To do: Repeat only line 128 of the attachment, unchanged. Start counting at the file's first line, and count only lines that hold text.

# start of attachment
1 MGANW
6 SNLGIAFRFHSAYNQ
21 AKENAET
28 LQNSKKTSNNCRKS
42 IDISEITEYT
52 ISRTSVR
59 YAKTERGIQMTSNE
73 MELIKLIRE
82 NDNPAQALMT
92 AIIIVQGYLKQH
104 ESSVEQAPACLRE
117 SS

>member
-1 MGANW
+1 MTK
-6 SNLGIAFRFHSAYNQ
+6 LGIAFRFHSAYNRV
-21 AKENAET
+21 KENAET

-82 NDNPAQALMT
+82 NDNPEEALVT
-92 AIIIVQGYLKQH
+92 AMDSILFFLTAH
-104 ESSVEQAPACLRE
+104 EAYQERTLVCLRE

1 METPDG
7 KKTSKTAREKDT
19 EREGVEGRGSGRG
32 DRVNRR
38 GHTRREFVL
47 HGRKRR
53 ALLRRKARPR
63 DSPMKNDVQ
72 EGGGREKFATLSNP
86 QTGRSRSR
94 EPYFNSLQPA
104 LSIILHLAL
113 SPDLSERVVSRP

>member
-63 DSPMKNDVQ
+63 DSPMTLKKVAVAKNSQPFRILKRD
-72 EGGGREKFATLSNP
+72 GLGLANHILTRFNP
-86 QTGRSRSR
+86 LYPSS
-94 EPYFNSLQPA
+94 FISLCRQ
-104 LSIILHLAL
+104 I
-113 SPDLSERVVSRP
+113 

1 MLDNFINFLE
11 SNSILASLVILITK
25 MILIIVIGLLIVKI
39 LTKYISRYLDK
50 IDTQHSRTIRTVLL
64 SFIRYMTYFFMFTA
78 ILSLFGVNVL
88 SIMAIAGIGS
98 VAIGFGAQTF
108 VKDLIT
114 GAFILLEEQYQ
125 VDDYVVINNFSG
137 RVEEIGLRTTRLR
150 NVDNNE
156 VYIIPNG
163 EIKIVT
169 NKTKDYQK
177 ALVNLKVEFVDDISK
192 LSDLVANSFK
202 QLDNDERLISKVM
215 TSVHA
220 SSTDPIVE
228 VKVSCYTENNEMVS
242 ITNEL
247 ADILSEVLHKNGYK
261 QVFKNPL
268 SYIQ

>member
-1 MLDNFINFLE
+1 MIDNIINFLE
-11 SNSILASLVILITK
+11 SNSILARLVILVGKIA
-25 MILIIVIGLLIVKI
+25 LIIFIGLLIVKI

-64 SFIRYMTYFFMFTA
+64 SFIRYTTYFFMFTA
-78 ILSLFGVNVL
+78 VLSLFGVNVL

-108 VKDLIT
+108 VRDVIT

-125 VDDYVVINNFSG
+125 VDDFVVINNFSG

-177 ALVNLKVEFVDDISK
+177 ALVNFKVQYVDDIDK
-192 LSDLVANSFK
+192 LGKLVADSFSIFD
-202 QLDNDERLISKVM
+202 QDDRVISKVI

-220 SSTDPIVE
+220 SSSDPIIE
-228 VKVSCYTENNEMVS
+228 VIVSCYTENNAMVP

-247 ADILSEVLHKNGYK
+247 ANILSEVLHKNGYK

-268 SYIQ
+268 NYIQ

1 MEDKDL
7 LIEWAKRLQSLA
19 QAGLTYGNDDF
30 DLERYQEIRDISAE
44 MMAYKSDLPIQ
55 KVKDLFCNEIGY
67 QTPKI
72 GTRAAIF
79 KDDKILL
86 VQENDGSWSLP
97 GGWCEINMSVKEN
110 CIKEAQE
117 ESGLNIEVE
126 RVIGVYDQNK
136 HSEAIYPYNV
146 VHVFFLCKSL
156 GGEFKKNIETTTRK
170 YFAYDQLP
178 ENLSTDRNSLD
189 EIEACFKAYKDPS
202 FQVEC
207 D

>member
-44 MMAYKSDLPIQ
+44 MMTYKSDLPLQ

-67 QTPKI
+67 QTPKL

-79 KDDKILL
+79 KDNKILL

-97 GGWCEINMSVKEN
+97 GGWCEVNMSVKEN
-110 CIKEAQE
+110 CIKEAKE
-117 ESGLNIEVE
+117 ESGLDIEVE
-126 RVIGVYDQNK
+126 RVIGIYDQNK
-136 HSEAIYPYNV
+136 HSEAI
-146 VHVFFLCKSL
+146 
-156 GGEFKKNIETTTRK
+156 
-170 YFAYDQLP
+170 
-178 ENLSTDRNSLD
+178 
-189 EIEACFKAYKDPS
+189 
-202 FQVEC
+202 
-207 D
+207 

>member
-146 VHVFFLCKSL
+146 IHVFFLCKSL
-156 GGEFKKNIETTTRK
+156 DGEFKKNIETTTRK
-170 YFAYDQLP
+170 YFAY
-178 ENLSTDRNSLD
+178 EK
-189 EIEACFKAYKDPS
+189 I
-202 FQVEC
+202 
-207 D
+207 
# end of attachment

202 FQVEC